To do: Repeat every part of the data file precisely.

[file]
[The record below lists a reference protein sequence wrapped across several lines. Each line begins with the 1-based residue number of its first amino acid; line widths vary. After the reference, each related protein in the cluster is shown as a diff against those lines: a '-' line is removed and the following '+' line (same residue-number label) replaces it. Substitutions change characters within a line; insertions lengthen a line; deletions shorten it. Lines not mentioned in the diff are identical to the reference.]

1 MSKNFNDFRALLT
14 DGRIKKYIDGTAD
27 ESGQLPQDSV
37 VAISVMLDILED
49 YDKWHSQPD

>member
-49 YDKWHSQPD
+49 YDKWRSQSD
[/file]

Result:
[The record below lists a reference protein sequence wrapped across several lines. Each line begins with the 1-based residue number of its first amino acid; line widths vary. After the reference, each related protein in the cluster is shown as a diff against those lines: a '-' line is removed and the following '+' line (same residue-number label) replaces it. Substitutions change characters within a line; insertions lengthen a line; deletions shorten it. Lines not mentioned in the diff are identical to the reference.]

1 MSKNFNDFRALLT
14 DGRIKKYIDGTAD
27 ESGQLPQDSV
37 VAISVMLDILED
49 YDKWHSQPD

>member
-49 YDKWHSQPD
+49 YDKWRSQSD